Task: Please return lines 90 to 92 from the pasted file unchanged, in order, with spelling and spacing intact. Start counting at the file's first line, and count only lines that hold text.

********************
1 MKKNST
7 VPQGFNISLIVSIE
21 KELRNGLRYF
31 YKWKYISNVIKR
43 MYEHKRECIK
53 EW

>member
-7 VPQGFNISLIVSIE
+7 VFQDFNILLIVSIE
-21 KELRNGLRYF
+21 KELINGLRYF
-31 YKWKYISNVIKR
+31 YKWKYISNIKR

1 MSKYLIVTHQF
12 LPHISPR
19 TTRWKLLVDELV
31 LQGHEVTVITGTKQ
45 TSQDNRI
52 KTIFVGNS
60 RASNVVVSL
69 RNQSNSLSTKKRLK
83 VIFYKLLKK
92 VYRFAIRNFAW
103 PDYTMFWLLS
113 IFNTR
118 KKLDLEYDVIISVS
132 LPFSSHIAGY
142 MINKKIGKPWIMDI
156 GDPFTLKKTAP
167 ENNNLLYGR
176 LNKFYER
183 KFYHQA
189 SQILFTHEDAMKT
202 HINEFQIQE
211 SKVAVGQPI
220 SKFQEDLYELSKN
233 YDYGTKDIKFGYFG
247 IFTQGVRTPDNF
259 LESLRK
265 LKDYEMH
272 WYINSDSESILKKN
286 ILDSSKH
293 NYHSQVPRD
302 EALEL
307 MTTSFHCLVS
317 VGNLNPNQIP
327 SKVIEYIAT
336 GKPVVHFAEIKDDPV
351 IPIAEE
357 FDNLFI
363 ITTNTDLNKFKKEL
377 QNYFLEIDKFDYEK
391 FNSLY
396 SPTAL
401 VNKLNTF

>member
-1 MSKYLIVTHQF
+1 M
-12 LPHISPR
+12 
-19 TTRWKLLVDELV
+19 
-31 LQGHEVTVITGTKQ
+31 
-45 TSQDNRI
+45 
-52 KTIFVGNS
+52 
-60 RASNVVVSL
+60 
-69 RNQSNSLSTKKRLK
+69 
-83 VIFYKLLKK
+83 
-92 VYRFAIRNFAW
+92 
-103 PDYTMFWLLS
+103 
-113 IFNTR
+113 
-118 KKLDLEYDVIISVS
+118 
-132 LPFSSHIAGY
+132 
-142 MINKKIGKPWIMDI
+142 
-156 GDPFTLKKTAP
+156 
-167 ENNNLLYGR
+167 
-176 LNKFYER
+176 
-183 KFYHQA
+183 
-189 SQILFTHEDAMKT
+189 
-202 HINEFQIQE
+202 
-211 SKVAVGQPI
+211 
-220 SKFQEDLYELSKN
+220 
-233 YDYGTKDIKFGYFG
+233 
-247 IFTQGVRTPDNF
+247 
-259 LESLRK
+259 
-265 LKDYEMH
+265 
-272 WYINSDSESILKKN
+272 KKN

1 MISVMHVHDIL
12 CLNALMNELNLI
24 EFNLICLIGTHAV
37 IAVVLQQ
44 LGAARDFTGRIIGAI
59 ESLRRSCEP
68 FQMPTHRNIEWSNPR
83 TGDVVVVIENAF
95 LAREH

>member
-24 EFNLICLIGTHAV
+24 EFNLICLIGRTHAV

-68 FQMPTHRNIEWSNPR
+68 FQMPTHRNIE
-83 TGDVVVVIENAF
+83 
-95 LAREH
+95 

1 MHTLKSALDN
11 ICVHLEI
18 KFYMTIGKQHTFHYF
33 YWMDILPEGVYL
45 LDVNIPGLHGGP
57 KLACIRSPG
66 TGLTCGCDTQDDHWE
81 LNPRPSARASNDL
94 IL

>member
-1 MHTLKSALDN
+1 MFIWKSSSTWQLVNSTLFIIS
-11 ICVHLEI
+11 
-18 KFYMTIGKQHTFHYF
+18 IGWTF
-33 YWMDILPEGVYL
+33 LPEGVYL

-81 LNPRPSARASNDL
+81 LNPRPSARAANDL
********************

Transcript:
+167 
-176 LNKFYER
+176 